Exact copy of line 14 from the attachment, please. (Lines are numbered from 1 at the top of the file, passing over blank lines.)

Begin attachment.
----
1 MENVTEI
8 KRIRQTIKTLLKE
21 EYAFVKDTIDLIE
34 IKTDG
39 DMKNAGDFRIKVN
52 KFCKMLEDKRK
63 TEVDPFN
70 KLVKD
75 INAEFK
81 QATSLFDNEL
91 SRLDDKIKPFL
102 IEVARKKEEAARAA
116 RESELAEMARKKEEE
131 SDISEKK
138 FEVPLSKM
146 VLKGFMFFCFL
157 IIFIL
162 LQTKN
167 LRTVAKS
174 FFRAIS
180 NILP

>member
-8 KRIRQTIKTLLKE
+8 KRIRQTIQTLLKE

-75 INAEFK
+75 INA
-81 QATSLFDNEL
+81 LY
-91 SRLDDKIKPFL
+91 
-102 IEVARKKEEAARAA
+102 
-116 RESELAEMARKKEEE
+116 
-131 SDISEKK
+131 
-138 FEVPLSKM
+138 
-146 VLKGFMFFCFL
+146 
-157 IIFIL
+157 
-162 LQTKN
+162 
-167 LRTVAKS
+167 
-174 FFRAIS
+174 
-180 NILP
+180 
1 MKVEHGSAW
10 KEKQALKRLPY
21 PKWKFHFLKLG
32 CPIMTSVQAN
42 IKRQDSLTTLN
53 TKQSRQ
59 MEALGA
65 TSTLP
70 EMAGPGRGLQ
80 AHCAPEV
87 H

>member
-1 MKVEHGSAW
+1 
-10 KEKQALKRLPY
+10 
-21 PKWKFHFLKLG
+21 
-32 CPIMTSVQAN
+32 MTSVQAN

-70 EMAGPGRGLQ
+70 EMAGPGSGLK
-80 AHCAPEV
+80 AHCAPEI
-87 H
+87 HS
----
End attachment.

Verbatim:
131 SDISEKK